Lockport, IL, United States

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The Twilight Zone of Stock Photography

For the last eighteen months or so, I’ve been submitting images to stock photo sites. About half of them are accepted; some have even sold, and my sales are increasing steadily. Not that I’m going to be rich anytime soon, you understand. I’ve earned enough in a year and a half to pay for one month’s Internet service….

So I’m making a real effort to understand what goes into a good stock photo. Aside from technical excellence (good composition, color, focus, etc.) it needs that special something known as “commercial value.” Whatever that is. Last week I submitted 33 images, and 32 of them were rejected. I KNOW the batch wasn’t THAT bad. Moreover, the one that was accepted was identical to one that was rejected except for different post-processing techniques. I’m totally baffled. It’s like a parallel world where the rules are different and constantly changing based on a paradigm I haven’t mastered.

My friend Dave can sometimes be prevailed upon to offer critique and suggestions, which are always helpful. (Thanks, Dave. Much appreciated.) But sometimes he is baffled, too. And that’s when I feel the urge to scream and beat my head against the wall. I seems at times that the editors just hit the accept/reject buttons at random. Judging from comments I’ve read from other photographers, I am not alone in that opinion. Thank goodness for RedBubble, where I can publish whatever I feel has merit.

I do, however, have another outlet for my frustration. I have a website, where I can publish my work and my feelings about my work. So I’ve started a page which I guess qualifies as a blog , a kind of essay with photos. Come on over and have a look, and see if you can tell which images were accepted and which were rejected. And if you can figure out why, you might send me a Bubblemail of gently-worded guidance.


  • JanT
    JanTalmost 3 years ago

    Great website!

  • Thank you. It’s a lot of work, but a lot of fun, too, and I think it has improved my hit rate on both RB and the stock site. Thanks for looking and commenting. :-)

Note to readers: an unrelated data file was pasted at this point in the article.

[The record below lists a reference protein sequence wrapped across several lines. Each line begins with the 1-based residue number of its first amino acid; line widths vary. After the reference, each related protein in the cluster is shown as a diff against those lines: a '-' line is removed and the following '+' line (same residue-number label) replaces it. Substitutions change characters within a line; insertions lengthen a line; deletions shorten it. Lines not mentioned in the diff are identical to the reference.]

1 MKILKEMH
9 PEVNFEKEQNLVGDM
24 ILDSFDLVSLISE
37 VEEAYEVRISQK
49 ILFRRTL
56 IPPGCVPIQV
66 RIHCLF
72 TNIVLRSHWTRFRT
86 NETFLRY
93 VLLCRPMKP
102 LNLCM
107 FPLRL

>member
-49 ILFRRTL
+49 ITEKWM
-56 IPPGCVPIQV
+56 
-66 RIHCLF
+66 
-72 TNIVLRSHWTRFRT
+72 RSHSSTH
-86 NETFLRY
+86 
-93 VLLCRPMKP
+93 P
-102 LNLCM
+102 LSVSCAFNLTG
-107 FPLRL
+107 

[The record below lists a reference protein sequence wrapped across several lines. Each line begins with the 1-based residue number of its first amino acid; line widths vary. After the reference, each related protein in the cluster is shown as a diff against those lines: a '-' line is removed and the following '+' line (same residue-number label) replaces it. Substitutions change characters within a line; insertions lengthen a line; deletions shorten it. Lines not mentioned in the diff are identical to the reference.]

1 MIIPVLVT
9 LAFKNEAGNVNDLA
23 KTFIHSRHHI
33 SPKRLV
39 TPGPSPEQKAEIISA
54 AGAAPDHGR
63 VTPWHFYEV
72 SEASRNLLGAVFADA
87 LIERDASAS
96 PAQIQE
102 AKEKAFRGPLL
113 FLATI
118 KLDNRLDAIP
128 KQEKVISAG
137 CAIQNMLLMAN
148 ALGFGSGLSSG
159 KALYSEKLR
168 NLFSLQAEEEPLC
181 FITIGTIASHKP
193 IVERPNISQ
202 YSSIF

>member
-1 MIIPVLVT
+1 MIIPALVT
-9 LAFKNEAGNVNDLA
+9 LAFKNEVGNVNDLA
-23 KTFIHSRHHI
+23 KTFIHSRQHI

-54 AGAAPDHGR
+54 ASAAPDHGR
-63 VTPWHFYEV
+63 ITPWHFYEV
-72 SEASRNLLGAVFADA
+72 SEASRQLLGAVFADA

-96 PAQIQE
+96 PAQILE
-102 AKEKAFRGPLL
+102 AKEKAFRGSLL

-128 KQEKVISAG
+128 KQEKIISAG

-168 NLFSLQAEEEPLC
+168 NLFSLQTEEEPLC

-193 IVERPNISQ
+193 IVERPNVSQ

– MarjorieB

  • Guendalyn
    Guendalynalmost 3 years ago

    NE PA CAPI….

  • kathrynsgallery
    kathrynsgalleryabout 2 years ago

    I appreciate your frustration, Marjorie! I have investigated a number of stock photography sites, but have only stayed with one of them.

    They all have different rules, but in general they prefer unedited pictures. Those that accept collages generally prefer white as a background colour. Unframed pictures are preferred, or pictures with very fine borders.

    Also, no matter how good a picture is, if they already have a sufficient number of the same subject, they will reject it. Editing techniques can affect the way in which a photograph prints out and they have their ways and means of working this out, when deciding whether to accept or reject an image.

    They are mainly interested in photos for journalistic purposes and real life is preferred over artistic in most instances. If the editor of a magazine or website needs a picture of a pair of shoes or a vase of flowers, being a busy man, he will have a number of such sites as sources of “quick fix” generic pictures to illustrate his articles. An editor of a magazine in the United States is not going to send one of his photographers to Holland to photograph a tulip, for instance. He will search the stock photography sites that he regularly uses. The more unusual something is, the less likely it is to be taken up. A good picture of something everyday is more likely to be accepted that something highly unusual, which the site may be able to sell or license only once, if at all.

    I have had a number of rejections. The reasons given were either “technical difficulties” or “an oversupply of similar images”. I am glad of RB too, where there is a good community spirit, and where you can post whatever you want provided it conforms to the clearly stated RB criteria. I hope that this helps.

  • Thanks so much for your encouragement, Kathryn. I seem to be doing a bit better nowadays, so maybe I’ve got the hang of it, at least a little. Then too, I think much of it is personal tastes on the part of the editors. I have found that if I submit photos early in the week, the Wed. night guy rejects a large percentage of them, but I enjoy a much better acceptance rate if I upload late in the week and the Sunday night guy reviews them. Yes, I’ve even tried submitting some of my old rejects with no changes, and they have been accepted. ;-D

    You are right, the “artistic” touch is not always the key to acceptance. I’m getting quite nice sales on some very simple shots of ordinary objects—a pair of old sandals, charcoal in the grill, four aces from an old deck of cards, a wall of gym lockers. Bright color seems to be important, and the rule of thirds. But that’s at the site I use most. I have a few pix up at other sites, and the criteria seem to be quite different.

    Another thing; I’ve managed to get over 900 pictures accepted now, and I noticed a distinct increase in sales at about 700. I think there may be a critical mass in the size of portfolio. Furthermore, my acceptance rate for submissions increased at about the same time. I’m wondering if there’s a psychological component in this reflecting the old adage “Nothing succeeds like success.”

    Anyway, thanks again for your kind words. Sympathy and understanding always make the world brighter.

    – MarjorieB